The Long Blue Line: The “Gold Dust Twins” and the battle of Guadalcanal (Part 1)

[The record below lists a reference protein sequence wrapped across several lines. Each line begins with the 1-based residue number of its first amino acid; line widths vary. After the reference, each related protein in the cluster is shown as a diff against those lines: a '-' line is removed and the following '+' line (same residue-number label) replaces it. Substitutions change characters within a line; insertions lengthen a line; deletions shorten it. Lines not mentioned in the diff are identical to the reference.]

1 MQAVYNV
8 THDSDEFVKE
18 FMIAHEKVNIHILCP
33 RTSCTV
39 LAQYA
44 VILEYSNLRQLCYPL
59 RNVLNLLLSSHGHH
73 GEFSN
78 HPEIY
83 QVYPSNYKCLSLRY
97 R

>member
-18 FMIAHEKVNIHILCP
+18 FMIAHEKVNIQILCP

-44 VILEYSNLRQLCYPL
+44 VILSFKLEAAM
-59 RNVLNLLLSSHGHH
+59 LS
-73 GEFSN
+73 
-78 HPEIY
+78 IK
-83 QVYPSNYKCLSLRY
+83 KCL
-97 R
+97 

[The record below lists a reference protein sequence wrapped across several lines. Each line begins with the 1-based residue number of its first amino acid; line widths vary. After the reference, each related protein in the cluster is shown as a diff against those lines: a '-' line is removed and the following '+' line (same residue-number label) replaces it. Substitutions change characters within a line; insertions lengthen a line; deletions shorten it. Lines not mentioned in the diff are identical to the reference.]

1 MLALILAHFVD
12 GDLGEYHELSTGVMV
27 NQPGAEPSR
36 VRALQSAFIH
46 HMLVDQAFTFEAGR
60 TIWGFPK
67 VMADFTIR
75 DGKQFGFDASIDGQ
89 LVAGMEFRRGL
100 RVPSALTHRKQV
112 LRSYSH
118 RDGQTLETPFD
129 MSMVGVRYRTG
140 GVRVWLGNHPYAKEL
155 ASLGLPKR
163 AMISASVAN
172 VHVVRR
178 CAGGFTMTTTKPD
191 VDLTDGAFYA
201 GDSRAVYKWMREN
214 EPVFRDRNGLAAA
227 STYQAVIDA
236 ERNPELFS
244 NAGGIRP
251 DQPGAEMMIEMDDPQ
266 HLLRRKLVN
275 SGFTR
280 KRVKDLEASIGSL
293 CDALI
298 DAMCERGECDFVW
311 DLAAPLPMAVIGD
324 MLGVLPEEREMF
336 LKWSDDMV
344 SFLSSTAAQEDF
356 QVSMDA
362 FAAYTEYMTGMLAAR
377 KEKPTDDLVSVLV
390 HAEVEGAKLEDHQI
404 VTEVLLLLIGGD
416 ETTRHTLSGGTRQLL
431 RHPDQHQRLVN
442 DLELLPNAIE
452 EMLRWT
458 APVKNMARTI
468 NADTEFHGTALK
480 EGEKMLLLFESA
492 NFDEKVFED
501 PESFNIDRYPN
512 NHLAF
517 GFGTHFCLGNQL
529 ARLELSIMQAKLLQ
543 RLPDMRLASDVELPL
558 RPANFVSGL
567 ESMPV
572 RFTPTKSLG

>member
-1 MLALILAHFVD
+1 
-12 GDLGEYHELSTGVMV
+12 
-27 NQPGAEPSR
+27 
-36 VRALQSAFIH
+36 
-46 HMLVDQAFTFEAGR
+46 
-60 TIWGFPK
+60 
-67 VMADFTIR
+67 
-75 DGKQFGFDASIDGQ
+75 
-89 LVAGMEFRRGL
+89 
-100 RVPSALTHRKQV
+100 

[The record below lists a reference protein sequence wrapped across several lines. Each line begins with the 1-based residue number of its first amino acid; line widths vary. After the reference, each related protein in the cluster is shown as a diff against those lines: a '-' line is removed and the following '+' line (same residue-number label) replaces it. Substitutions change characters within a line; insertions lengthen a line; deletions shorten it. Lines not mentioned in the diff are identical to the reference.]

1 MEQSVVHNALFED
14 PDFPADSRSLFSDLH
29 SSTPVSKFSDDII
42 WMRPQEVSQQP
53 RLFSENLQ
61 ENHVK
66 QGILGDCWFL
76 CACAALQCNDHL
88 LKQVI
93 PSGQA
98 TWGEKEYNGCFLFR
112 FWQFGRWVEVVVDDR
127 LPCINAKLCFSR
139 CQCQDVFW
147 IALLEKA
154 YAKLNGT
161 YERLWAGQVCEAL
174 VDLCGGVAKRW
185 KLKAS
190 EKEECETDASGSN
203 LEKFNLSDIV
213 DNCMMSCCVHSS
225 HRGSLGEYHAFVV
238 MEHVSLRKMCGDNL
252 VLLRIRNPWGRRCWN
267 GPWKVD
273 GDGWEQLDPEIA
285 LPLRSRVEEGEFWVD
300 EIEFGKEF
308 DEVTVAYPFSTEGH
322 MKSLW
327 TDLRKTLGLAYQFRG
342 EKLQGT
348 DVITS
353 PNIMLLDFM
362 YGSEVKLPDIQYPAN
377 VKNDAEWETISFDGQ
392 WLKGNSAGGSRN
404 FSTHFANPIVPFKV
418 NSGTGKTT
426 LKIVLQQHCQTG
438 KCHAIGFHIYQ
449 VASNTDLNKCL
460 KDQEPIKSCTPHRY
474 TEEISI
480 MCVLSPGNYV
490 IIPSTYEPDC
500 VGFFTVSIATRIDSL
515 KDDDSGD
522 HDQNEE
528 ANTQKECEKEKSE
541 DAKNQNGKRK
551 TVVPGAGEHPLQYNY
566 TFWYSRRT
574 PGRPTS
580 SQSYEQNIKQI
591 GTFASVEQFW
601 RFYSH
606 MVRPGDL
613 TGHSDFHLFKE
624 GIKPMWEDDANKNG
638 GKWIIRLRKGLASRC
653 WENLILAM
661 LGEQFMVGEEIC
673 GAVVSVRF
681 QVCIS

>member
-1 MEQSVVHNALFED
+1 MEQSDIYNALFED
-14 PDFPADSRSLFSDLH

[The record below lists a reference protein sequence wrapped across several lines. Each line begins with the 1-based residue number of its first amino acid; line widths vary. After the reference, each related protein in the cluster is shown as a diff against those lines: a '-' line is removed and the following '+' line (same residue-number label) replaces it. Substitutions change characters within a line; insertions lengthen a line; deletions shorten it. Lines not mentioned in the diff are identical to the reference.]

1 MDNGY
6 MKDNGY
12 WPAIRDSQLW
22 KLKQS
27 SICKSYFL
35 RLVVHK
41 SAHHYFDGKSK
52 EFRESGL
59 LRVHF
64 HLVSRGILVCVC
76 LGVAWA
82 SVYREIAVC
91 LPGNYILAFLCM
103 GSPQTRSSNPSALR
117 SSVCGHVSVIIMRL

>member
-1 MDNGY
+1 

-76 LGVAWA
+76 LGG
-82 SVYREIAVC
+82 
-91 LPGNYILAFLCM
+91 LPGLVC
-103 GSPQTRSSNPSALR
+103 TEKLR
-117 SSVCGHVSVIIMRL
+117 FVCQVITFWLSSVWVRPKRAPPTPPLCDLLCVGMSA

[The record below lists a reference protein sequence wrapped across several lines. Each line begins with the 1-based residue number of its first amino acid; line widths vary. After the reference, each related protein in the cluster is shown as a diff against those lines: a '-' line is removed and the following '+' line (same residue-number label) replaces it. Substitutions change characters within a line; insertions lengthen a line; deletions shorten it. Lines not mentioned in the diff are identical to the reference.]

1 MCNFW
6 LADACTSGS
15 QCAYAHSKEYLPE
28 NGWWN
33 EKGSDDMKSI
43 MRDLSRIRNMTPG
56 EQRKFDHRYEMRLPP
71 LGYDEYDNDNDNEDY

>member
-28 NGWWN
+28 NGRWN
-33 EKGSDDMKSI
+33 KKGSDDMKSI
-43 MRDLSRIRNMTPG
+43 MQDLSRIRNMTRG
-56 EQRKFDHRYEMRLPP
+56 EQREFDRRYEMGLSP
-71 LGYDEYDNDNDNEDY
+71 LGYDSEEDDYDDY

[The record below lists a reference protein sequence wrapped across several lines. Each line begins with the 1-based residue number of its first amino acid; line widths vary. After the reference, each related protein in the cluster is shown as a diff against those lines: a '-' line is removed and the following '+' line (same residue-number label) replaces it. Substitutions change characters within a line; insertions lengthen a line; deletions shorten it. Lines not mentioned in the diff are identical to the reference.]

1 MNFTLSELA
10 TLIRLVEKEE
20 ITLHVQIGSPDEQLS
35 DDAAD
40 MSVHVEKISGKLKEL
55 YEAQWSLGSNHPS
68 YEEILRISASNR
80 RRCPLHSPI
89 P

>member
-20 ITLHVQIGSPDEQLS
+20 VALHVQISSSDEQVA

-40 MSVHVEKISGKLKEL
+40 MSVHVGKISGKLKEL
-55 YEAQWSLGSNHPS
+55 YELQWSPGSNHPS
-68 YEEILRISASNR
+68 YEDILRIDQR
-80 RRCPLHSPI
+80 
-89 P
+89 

Written by William H. Thiesen, Coast Guard Atlantic Area historian – The Guadalcanal campaign began on Thursday, August 7, 1942, exactly eight months after the Japanese attack on Pearl Harbor. With its lush jungle cover and tropical waters, Guadalcanal was a picturesque contrast of deep green and azure blue. But for all its natural beauty, Guadalcanal was also a fearful place to fight a war. On “the Canal,” the Americans would fight two enemies–the Japanese and the jungle. In late summer and early fall, the island boasted a steamy climate with searing temperatures and daily monsoon-like rains. Man-eating sharks and saltwater crocodiles patrolled the local waters. Top it off with swarms of disease-ridden mosquitoes carrying dengue fever, malaria and yellow fever and it becomes clear why Marines called Guadalcanal “the green hell.” At 2:30 p.m. on August 9, Coast Guard Lt. Cmdr. Dwight Dexter came ashore to establish the Naval Local Defense Force and Anti-Submarine Patrol, also known as Naval Operating Base (NOB) “Cactus” (Cactus being the code name for Guadalcanal), or NOB Cactus. This would become the first and only known case of a Naval Operating Base manned and run primarily by the Coast Guard. Known as “the Old Man,” Dexter was,, Read the story here 18:24

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